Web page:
Comparison of the properties of matter and antimatter is an important basic physics problem. Measurements of the energy transition in trapped antihydrogen and their comparison to the transitions in hydrogen atoms can be used as a sensitive test of CPT symmetry. The ALPHA collaboration in CERN first trapped cold antihydrogen atoms in 2010  and continued to demonstrate the first resonant transitions between levels of trapped antihydrogen atoms in 2012 , using microwave radiation to induce transitions between the hyperfine levels of the ground state of the antiatoms. With ALPHA-2, we performed (2016) the first-ever measurement of the resonant transition 1S→2S in antihydrogen, using two-photon laser excitation with 243 nm light .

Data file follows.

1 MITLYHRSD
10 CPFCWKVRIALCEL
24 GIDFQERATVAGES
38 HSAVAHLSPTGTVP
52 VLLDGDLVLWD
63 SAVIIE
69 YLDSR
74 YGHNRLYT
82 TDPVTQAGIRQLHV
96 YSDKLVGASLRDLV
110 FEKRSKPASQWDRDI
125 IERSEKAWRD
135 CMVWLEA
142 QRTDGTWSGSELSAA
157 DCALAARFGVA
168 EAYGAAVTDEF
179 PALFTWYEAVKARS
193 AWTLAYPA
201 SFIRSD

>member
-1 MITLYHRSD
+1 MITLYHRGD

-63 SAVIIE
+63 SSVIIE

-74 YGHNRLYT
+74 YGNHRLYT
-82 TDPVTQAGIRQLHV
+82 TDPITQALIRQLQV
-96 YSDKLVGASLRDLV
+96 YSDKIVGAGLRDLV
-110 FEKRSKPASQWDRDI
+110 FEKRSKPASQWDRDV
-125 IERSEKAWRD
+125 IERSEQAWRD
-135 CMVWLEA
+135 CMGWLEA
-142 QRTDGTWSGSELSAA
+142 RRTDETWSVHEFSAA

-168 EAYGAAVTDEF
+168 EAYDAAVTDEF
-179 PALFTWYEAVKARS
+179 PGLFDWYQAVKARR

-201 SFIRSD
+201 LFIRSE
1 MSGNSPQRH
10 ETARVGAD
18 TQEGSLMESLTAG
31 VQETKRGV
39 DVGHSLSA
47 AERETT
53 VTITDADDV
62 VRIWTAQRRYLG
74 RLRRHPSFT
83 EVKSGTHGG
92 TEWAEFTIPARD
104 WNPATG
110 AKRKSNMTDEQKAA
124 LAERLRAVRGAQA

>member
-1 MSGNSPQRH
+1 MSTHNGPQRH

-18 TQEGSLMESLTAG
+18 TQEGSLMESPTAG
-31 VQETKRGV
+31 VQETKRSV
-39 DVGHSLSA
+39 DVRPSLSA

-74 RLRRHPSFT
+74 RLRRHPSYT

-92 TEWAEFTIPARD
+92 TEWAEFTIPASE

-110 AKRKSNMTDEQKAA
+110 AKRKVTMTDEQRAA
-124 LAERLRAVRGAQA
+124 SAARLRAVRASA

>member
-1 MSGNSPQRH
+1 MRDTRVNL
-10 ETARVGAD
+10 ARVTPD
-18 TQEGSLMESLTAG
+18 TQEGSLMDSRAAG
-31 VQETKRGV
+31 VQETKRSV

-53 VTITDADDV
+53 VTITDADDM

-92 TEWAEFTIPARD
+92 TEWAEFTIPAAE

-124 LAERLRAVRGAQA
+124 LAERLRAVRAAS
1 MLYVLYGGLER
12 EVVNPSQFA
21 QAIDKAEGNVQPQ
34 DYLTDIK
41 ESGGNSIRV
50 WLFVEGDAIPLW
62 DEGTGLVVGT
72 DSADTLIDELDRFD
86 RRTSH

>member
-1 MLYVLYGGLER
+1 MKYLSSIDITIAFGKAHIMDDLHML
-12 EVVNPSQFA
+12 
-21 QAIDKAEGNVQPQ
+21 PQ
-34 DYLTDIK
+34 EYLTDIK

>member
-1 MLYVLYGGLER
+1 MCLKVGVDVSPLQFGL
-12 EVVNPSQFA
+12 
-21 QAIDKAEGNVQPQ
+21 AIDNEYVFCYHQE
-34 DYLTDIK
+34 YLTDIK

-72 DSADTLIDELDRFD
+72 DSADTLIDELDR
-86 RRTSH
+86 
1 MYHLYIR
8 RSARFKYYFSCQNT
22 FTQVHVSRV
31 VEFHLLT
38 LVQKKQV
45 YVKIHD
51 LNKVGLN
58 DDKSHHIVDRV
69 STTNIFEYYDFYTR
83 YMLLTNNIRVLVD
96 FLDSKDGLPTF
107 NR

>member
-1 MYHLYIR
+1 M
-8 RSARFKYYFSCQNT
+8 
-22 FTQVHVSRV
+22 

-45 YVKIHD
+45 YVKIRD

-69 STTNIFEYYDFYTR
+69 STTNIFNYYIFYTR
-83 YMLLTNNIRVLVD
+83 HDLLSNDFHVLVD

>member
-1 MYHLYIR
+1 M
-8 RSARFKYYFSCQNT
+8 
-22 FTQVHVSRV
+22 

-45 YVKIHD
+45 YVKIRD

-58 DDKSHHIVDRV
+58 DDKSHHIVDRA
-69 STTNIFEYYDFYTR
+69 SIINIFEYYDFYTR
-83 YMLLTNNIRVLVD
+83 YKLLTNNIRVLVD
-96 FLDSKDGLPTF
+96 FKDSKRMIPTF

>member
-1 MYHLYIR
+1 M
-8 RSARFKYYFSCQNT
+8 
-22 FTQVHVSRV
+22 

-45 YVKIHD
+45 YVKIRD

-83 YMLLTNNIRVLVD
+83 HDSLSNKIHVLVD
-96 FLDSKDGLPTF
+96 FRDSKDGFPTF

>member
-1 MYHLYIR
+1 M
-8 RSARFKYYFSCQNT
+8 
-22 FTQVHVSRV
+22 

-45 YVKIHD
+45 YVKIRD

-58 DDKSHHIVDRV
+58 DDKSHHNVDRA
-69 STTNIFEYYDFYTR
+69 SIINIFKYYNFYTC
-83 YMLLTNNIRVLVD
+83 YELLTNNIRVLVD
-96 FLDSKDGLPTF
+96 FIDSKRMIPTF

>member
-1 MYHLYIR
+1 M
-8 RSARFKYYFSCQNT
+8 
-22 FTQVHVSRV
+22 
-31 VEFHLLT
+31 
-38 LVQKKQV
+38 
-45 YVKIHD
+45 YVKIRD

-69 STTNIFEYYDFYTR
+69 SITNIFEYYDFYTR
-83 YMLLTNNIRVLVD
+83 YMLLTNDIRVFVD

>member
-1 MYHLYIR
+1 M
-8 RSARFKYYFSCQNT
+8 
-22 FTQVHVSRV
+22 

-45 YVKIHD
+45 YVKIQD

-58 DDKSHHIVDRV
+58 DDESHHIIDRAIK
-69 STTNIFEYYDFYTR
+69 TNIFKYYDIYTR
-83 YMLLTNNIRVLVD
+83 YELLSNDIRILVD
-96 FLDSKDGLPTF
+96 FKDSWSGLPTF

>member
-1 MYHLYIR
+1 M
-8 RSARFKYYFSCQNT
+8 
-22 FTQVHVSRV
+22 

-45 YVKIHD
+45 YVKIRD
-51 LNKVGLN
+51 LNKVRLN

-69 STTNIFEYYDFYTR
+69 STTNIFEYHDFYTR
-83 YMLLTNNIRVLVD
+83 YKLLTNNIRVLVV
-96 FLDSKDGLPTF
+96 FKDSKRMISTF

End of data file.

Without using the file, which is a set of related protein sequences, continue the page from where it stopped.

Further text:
Both laser and microwave measurement showed the response of the antiatoms to resonant frequencies appropriate to exciting normal hydrogen atoms. Recent years of measurements (2016-2018) showed improved trapping and accumulation of antiatoms, and very significant improvement in the precision of the spectroscopic methods [4-7]. The profile of the 1S→2S transition was carefully taken and agrees with its hydrogen counterpart at the level of about 2×10-12. First experiments with the 1S→2P open new venues, including the prospect of laser cooling of the antiatoms and further dramatic improvements in precision. A new system, ALPHA-g, has been constructed to enable measurements of the gravitational free fall of antihydrogen.
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